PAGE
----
II. Integrity and Elements. This, like the other books of the Pentateuch, is supposed by many critics to consist of a compilation from two or three, or more, earlier documents. According to De Wette, the following portions are the work of the Elohist (q.v.): Numbers 1:1 to Numbers 10:28; Numbers 13:2-16 (in its original, though not in its present form); 15; Numbers 16:1-11; Numbers 16:16-24 (?);Numbers 17-19; Numbers 20:1-13; Numbers 20:22-29; Numbers 25-31 (except perhaps 26:31); Numbers 32:5; Numbers 32:28-42 (Numbers 32:1-4 uncertain); Numbers 33-36. The rest of the book is, according to him, by the Jehovist, or later editor. Von Lengerke (Kenaan. p. 81) and Stahelin (§ 23) make a similar division, though they differ as to some verses, and even whole chapters. Vaihinger (in Herzog's Encyklopddie, art. Pentateuch) finds traces of three distinct documents, which he ascribes severally to the pre- Elohist, the Elohist, and the Jehovist. To the first he assigns Numbers 10:29-36; Numbers 11:12; Numbers 11:16 (in its original form); Numbers 20:14-21; Numbers 21:1-9; Numbers 21:13-35; Numbers 32:33-42; Numbers 33:55-56. To the Elohist belong Numbers 1:1 to Numbers 10:28; Numbers 11:1 to Numbers 12:16; Numbers 13:1 to Numbers 20:13; Numbers 20:22-29; Numbers 21:10-12; Numbers 22:1; Numbers 25:1 to Numbers 31:54; Numbers 32:13; 33:1-36:19. To the Jehovist. Numbers 11:1 to Numbers 12:16(uberarbeitet); Numbers 22:2 to Numbers 24:25; Numbers 31:8, etc.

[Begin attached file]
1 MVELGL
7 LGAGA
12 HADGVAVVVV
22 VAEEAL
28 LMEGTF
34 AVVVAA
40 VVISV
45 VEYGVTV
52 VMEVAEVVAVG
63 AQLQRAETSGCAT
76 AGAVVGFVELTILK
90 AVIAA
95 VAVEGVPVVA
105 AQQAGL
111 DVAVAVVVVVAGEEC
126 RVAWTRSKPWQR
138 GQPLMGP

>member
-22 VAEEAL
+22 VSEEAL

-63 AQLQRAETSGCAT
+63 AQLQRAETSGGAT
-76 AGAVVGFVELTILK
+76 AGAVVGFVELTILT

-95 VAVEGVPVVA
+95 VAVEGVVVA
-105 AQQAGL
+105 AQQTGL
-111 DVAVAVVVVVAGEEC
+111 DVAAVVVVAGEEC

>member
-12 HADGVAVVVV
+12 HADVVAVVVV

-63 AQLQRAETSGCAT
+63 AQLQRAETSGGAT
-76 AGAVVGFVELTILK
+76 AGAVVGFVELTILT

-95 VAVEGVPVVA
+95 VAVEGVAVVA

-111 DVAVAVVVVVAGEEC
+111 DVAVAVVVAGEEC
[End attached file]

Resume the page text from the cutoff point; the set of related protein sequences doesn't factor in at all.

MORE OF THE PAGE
But the grounds on which this distinction of documents rests are in every respect most unsatisfactory. The use of the divine names, which was. the starting point of this criticism, ceases to be a criterion; and certain words and phrases, a particular manner or coloring, the narrative of miracles or prophecies, are supposed to decide whether a passage belongs to the earlier or the later document. Thus, for instance, Stahelin alleges as reasons for assigning ch. 11, 12 to the Jehovist, the coming down of Jehovah to speak with Moses, Numbers 11:17; Numbers 11:25; the pillar of a cloud, Numbers 12:5; the relation between Joshua and Moses, Numbers 11:28, as in Exodus 33, 34; the seventy elders, Numbers 11:16, as Exodus 24:1, and so on. So again in the Jehovistic section, 13, 14, he finds traces of "the author of the First Legislation" in one passage (Exodus 13:2-17), because of the use of the word, מטה, signifying "a tribe," and נשיא, as in Numbers 1, 7. But נשיא is. used also by the supposed supplementist, as in Exodus 22:27; Exodus 34:31; and that מטה , is not peculiar to the older documents has been shown by Keil (Com. on Joshua, § xix). Von Lengerke goes still further, and cuts off Numbers 13:2-16 altogether from what follows. He thus makes the story of the spies, as given by the Elohist., strangely maimed. We only hear of their being sent to Canaan, but nothing of thei return and their report. The chief reason for this separation is that in Numbers 13:27 occurs the Jehovistic phrase "flowing with milk and honey," and some references to other earlier Jehovistic passages. De Wette again finds a repetition in Exodus 14:26-31 of Exodus 14:11-25, and accordingly gives these passages to the Elohist and Jehovist respectively. This has more color of probability about it, but has been answered by Ranke (Untersuch. 2:197 sq.). Again, ch. 16 is supposed to be a combination of two different accounts, the original or Elohistic document having contained only the story of the rebellion of Korah and his company, while the Jehovist mixed up with it the insurrection of Dathan and Abiram, which was directed rather against the temporal dignity than against the spiritual authority of Moses. But it is against this view that, in order to justify it, Numbers 16:12; Numbers 16:14; Numbers 16:27; Numbers 16:32 are treated as interpolations. Besides, the discrepancies which it is alleged have arisen from .the fusing of the two narratives disappear when fairly looked at. There is no contradiction, for instance, between Numbers 16:19, where Korah appears at the tabernacle:of the congregation, and Numbers 16:27, where Dathan and Abiram stand at the door of their tents. In the last passage Korah is not mentioned; and even if we suppose him to be included, the narrative allows time for his having left the Tabernacle and returned to his own tent. Nor, again, does the statement, Numbers 16:35, that the 250 men who offered incense were destroyed by fire, and who had, as we learn from Numbers 16:2, joined the leaders of the insurrection, Korah, Dathan, and Abiram, militate against the narrative in Numbers 16:32, according to which Dathan and Abiram and all that appertained to Korah were swallowed up alive by the opening of the earth. Further, it is clear, as Keil remarks (Einleit. p. 94), that the earlier document (die Grundschrift) implies that persons belonging to the other tribes were mixed up in Korah's rebellion, because they say to Moses and Aaron (Numbers 16:3), "All the congregation is holy," which justifies the statement in vers. 1, 2, that, besides Korah the Levite, the Reubenites Dathan, Abiram, and On were leaders of the insurrection.